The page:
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Jonathan Majors’ Driver Claims He Was Not There When The Actor Struck His Ex-Girlfriend

Jonathan Majors Driver Testifies He Did not See

The only witness to the incident at the heart of actor Jonathan Majors’ domestic violence case testified in Manhattan Criminal Court on Monday as the trial started to wind down.

Naweed Sarwar, the driver of the black SUV in which the “Ant-Man and the Wasp: Quantumania” actor reportedly attacked his then-girlfriend Grace Jabbari on March 25, told jurors that he didn’t observe the scuffle because he was gazing “straight ahead” at the road.

Sarwar, however, testified that he had a “feeling” that Jabbari, a British dancer and movement teacher, was the aggressor while conversing with an Urdu translator who spoke bad English.

The driver of the carriage had “a feeling the girl had hit the boy…because of the way that she was fighting, and the sounds produced.”

Sarwar did not elaborate on the noises that led him to assume Jabbari “hit” Majors during the private car service journey from dinner in Fort Greene, Brooklyn, over the Manhattan Bridge, and into the “Creed III” actor’s Chelsea residence.

However, Sarwar alleges that he saw Majors shove Jabbari back into the vehicle after the altercation when it pulled over on Centre and Canal Streets in Chinatown – the only section of the incident recorded by security cameras.

“He was trying to throw her in the car,” he said in court. “He was saying, ‘Leave me alone. I have to go.'”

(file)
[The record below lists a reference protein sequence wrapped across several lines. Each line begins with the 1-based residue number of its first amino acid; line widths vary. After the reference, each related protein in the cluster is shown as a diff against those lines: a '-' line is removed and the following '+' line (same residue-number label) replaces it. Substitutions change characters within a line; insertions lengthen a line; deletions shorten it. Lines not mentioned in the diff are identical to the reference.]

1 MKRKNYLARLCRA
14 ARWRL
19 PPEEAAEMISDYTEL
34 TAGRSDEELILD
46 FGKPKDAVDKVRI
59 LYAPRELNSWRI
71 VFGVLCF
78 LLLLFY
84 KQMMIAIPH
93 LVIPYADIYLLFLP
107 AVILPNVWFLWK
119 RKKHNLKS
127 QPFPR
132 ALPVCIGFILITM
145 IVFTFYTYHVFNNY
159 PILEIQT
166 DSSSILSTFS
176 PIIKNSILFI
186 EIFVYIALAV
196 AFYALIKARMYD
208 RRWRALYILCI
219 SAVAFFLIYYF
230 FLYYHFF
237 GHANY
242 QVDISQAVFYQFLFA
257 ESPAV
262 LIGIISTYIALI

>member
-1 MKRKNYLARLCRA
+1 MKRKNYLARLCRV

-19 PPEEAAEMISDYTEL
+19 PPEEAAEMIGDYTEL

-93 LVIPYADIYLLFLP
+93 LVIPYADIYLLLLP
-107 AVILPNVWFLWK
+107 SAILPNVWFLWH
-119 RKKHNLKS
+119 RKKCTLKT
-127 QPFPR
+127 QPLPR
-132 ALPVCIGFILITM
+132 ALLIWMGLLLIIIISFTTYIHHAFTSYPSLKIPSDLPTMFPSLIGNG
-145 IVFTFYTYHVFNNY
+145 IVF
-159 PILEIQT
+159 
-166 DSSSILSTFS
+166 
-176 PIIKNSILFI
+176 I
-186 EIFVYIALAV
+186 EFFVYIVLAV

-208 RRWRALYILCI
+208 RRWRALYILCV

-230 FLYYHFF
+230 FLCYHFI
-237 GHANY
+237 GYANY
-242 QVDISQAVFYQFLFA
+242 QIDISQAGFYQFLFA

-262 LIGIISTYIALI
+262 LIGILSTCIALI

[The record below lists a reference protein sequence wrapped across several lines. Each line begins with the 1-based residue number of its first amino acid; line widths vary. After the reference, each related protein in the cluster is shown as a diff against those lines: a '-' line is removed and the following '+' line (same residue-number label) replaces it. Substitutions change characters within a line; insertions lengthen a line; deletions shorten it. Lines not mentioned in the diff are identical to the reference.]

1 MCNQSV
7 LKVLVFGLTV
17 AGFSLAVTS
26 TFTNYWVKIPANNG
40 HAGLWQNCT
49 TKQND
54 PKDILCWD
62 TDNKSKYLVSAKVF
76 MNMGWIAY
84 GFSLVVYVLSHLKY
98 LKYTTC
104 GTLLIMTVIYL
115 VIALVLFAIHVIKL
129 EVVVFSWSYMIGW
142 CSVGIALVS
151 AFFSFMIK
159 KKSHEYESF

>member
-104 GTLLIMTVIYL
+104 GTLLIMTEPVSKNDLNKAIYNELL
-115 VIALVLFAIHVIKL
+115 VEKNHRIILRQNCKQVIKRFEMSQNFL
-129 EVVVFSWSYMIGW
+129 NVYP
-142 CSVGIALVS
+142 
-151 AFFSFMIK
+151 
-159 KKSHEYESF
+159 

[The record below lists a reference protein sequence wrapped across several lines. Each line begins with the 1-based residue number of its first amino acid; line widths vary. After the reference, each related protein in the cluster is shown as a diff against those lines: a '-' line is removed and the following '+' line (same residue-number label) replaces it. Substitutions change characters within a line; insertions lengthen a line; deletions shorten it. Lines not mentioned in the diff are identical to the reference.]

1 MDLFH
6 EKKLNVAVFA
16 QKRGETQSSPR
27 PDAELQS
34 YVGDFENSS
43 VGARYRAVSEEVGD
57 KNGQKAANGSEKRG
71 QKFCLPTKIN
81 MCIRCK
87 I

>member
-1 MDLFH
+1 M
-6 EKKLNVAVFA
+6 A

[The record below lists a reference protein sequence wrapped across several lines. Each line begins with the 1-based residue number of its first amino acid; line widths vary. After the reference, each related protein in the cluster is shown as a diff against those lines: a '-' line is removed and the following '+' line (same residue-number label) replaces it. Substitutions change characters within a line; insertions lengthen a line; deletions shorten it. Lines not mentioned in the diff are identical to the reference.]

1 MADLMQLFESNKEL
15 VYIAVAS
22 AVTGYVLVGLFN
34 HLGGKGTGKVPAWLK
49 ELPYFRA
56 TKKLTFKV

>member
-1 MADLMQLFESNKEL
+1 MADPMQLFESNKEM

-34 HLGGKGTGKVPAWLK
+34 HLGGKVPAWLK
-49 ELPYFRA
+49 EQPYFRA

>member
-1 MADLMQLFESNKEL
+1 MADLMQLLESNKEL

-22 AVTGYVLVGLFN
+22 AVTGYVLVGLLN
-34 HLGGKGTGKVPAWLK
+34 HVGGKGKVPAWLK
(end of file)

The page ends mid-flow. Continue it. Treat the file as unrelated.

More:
The driver also repeatedly testified that Majors was “trying to get rid” of Jabbari, despite Judge Michael Gaffey’s request that he “testify to what is happening, not what you think happened.”

Jabbari, 30, testified that the incident began when she took Majors’ phone after discovering proof that he was allegedly cheating on her – a text from another woman saying, “I wish I were kissing you.”

Sarwar stated during cross-questioning by Majors’ counsel that no blood could be located inside the back seat of the black Cadillac Escalade after the couple had exited the automobile.

Majors, 34, smiled throughout the driver’s testimony while wearing a gray double-breasted suit and carrying a gold-leaf bible at the defense table.

Later Monday, the doctor who examined Jabbari at Bellevue Hospital after the alleged assault testified that the dancer’s fractured right middle finger and a cut on the back of her right ear were “consistent” with her story that Majors assaulted her.

However, during cross-examination, Dr. William Chiang said that in many circumstances, someone experiencing a hit to the region of the ear and head where Jabbari claims she was struck would have instantly started bleeding.

Majors has pleaded not guilty to misdemeanor assault and harassment counts, for which he faces up to a year in prison if convicted.

Prosecutors want to conclude their case on Tuesday with the testimony of a last witness, an expert in the “dynamics of domestic violence.”

Majors’ attorneys want to call additional defense witnesses after that.

It was uncertain if Majors would testify in his defense on Monday night.


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Written by Anthony Peters